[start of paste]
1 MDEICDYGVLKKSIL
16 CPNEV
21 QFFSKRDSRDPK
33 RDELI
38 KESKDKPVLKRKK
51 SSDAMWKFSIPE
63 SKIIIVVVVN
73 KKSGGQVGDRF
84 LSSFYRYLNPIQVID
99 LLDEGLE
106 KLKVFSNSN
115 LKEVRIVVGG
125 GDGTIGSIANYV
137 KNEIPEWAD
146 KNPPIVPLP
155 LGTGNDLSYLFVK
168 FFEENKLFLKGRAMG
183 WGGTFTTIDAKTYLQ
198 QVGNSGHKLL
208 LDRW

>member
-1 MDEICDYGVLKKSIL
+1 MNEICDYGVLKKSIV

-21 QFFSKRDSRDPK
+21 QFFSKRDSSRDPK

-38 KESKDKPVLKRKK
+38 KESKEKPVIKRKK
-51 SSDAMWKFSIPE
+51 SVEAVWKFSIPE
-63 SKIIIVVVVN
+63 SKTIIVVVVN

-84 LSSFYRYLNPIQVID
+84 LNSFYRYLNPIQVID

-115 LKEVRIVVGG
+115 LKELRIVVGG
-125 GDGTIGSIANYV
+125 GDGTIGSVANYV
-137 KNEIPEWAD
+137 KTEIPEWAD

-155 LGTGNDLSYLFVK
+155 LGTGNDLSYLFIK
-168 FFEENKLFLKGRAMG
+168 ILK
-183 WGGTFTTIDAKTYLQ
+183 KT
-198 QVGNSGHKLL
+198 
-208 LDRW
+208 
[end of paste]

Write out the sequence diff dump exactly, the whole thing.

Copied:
1 MDEICDYGVLKKSIL
16 CPNEV
21 QFFSKRDSRDPK
33 RDELI
38 KESKDKPVLKRKK
51 SSDAMWKFSIPE
63 SKIIIVVVVN
73 KKSGGQVGDRF
84 LSSFYRYLNPIQVID
99 LLDEGLE
106 KLKVFSNSN
115 LKEVRIVVGG
125 GDGTIGSIANYV
137 KNEIPEWAD
146 KNPPIVPLP
155 LGTGNDLSYLFVK
168 FFEENKLFLKGRAMG
183 WGGTFTTIDAKTYLQ
198 QVGNSGHKLL
208 LDRW

>member
-1 MDEICDYGVLKKSIL
+1 MNEICDYGVLKKSIV

-21 QFFSKRDSRDPK
+21 QFFSKRDSSRDPK

-38 KESKDKPVLKRKK
+38 KESKEKPVIKRKK
-51 SSDAMWKFSIPE
+51 SVEAVWKFSIPE
-63 SKIIIVVVVN
+63 SKTIIVVVVN

-84 LSSFYRYLNPIQVID
+84 LNSFYRYLNPIQVID

-115 LKEVRIVVGG
+115 LKELRIVVGG
-125 GDGTIGSIANYV
+125 GDGTIGSVANYV
-137 KNEIPEWAD
+137 KTEIPEWAD

-155 LGTGNDLSYLFVK
+155 LGTGNDLSYLFIK
-168 FFEENKLFLKGRAMG
+168 ILK
-183 WGGTFTTIDAKTYLQ
+183 KT
-198 QVGNSGHKLL
+198 
-208 LDRW
+208 